Warren Symphony Orchestra History

Timeline 1974

 View some highlights of our rich 40 year history below!

 

WSO Timeline 1977

Our 40th Anniversary Gala Concert was held on November 11, 2012 and included a 4-guest panel

historical discussion at a post-concert event.

 

WSO Timeline 1982

 

Click on the “v” to expand or collapse each section.

 [expandsub1 title=”The beginning through the first decade 1973 – 1983“]

[expandsub2 title=”Year -2  •  1971-2  •  Getting it together”]

Committee forms to plan a Community Orchestra to replace the Warren Consolidated Schools string program, lost to budget constraints.

[/expandsub2]

[expandsub2 title=”Year -1  •  1972-3  •  Coalescing”]

Bruce Harris, successful executive with AT&T, joins the committee, enlarges and strengthens it to form the Warren Symphony Society.   

[/expandsub2]

[expandsub2 title=”Year 1  •  1973-4  •  First concert a success”]

President: Bruce Harris

Highlights: David Daniels selected as Music Director.

Concerts: First concert, May 5, 1974. Huge bank of lights fell center stage just before concert; didn’t kill or maim anyone.

[/expandsub2]

[expandsub2 title=”Year 2  •  1974-5  •  Full Season with Snow”]

President:          Charles Daugherty

Highlights: Huge snowstorm December 1 closed down all of Detroit; concert was postponed until January 1975.

Concerts:  First cabaret-pops, October20, 1974–tickets $6. Gary Schunk, pianist. ‘Music of the 20’s; period dress optional. Commissioned personnel manager Sidney James Blair for illusions/approaches (city), an orchestral piece that bristled with electronic gimmicks (with grant from Michigan Council for the Arts).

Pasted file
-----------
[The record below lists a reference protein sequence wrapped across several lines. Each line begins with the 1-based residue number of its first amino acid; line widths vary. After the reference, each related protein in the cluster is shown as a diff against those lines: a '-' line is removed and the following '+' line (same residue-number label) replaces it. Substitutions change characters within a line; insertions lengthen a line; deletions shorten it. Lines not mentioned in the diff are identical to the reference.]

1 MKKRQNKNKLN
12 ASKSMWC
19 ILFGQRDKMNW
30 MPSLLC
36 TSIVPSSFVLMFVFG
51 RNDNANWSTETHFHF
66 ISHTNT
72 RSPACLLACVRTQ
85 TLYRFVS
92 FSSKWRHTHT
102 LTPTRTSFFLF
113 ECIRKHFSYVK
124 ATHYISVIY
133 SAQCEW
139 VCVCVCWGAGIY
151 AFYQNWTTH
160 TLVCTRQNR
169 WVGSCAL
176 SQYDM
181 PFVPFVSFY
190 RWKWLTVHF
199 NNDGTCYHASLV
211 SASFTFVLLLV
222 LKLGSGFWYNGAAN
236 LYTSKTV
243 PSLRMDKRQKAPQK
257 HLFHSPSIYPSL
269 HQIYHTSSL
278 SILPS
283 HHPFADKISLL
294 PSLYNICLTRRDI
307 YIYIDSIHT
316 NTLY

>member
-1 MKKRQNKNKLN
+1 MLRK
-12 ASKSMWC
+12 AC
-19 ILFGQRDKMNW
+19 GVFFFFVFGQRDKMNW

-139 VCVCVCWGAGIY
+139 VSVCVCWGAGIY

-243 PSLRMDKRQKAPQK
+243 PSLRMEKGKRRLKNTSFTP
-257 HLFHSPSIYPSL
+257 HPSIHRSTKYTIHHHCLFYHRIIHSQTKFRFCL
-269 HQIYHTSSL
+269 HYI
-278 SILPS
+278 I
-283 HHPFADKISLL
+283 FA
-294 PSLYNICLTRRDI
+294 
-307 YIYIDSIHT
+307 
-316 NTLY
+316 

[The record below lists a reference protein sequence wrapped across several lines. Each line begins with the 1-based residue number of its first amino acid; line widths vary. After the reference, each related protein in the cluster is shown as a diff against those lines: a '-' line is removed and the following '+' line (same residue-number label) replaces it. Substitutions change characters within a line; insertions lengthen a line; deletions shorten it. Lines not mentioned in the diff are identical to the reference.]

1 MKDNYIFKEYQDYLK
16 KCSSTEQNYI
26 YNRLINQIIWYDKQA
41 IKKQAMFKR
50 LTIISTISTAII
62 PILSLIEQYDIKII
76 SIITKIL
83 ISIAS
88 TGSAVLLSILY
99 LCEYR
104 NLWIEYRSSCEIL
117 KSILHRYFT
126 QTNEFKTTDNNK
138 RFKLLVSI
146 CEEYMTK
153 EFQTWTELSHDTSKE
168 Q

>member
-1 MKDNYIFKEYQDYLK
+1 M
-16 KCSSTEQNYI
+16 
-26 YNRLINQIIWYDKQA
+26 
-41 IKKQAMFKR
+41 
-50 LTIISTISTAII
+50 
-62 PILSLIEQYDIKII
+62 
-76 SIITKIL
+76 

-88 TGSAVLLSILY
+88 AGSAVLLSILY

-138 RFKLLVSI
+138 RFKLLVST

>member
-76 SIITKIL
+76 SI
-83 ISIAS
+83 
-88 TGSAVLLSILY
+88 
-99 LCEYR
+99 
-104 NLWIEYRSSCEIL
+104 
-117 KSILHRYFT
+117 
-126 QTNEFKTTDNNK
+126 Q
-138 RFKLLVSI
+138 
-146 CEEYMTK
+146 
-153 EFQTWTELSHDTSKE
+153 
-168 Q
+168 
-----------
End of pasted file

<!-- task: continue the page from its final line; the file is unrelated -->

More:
[/expandsub2]

[expandsub2 title=”Year 3  •  1975-6  •  Support Expands”]

President:   Rose Pagel    Executive Director:  George Lowin

Highlights: CETA (Comprehensive Employment and Training Act), a federal law (1973) to train workers and provide them with public service jobs, provided a full-time staff of 5 (way too many!) for the WSO, through the efforts of Chuck Daugherty, past president. WSO office at 4504 East 9 Mile Road rented from Mrs. Dora Hesse for $1 per year; we stayed there for three decades and counting.

Concerts:  Gary Schunk again in November. Poulenc Gloria in February. A Salute to Poland in April (all Polish music, including a premiere, and Polish guest artists). Cabaret in May was ‘An Evening in Vienna’.
[/expandsub2]

[expandsub2 title=”Year 4  •  1976-7  •  Official program-note writer begins”]

President:   Frank Jeannette          Executive Director:   Alec (‘chip’) Treuhaft

Highlights:   Kingsley Sears became quasi-official program-note writer; carries on for another 35 years and counting! Alex C. Treuhaft serves one season as WSO manager; goes on to a major career in international artist management.

Concerts: Season substantially expanded: All-Beethoven concert (November), Christmas concert with Detroit Edison Glee Club, Rodgers & Hammerstein cabaret (with Bob Allison) at Hillcrest (January), Youth concert (February), guitar soloist in March and in April, ‘A Salute to Italy’.  Outdoor runout in June to GM Tech Center–nice program of light classics, but cancelled because of rain.

[/expandsub2]

[expandsub2 title=”Year 5  •  1977-8  •  Traditions begin”]

President:  Frank Jeannette    Executive Director:  Dick Eisenstein